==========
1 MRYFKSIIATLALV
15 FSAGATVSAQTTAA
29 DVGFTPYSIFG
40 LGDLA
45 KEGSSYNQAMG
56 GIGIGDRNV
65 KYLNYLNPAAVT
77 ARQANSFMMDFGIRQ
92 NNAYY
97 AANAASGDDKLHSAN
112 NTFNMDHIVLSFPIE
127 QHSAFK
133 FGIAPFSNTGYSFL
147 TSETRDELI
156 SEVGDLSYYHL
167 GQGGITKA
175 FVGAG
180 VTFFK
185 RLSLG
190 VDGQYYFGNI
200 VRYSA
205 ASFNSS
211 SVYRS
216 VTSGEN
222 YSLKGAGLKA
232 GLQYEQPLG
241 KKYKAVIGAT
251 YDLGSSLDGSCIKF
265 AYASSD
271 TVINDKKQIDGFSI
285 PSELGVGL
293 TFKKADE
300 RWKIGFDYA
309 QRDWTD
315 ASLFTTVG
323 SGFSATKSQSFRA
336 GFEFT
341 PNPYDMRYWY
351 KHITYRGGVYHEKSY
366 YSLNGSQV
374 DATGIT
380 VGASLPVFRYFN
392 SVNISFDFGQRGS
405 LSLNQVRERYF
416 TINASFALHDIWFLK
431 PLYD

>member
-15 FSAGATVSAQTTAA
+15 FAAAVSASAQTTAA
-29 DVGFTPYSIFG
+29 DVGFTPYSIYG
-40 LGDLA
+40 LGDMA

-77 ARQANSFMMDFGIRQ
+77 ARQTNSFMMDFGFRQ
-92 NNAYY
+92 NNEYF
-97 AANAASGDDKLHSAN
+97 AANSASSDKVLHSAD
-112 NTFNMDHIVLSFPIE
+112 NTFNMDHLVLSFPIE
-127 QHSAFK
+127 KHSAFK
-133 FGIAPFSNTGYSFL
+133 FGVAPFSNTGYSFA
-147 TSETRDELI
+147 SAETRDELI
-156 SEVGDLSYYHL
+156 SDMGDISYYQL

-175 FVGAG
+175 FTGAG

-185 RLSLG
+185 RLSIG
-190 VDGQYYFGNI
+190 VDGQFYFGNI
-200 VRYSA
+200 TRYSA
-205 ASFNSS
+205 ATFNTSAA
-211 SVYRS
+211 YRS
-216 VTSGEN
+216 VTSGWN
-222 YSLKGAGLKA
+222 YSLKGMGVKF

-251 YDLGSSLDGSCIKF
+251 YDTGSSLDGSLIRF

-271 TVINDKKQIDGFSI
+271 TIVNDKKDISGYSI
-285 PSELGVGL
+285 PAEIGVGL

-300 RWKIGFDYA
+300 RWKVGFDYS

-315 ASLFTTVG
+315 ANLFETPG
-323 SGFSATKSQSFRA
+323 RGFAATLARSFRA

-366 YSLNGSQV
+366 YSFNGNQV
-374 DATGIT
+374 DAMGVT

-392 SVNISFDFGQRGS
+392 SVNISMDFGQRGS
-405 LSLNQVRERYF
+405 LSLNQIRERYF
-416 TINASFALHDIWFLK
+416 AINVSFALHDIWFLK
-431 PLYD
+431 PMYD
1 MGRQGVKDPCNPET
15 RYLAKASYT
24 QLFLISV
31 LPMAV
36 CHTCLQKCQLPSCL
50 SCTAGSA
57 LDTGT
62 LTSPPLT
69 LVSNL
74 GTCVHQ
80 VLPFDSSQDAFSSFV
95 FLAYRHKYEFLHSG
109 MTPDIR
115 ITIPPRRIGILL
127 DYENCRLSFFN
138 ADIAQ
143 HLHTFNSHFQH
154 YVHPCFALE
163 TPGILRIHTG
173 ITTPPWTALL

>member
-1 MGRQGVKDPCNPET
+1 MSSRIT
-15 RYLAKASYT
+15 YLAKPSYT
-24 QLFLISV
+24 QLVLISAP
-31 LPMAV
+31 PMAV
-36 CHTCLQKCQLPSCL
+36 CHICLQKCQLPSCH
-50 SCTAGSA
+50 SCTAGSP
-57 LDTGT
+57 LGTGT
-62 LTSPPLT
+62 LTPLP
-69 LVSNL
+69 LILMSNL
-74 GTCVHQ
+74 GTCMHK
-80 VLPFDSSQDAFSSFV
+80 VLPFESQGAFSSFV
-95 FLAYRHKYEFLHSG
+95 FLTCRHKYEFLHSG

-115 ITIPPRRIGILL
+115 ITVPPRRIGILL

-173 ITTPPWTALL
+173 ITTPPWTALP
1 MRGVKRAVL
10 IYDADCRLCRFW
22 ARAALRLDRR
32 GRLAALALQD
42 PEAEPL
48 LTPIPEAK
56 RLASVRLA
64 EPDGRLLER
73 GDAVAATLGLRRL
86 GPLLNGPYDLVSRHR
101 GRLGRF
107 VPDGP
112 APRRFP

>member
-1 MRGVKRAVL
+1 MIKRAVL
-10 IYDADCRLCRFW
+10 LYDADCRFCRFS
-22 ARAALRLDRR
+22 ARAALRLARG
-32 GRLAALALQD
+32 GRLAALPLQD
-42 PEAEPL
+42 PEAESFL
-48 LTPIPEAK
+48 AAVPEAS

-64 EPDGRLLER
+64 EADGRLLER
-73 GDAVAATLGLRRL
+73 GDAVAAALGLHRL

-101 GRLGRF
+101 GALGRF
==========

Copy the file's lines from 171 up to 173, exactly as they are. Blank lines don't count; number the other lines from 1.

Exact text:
112 APRRFP

>member
-1 MRGVKRAVL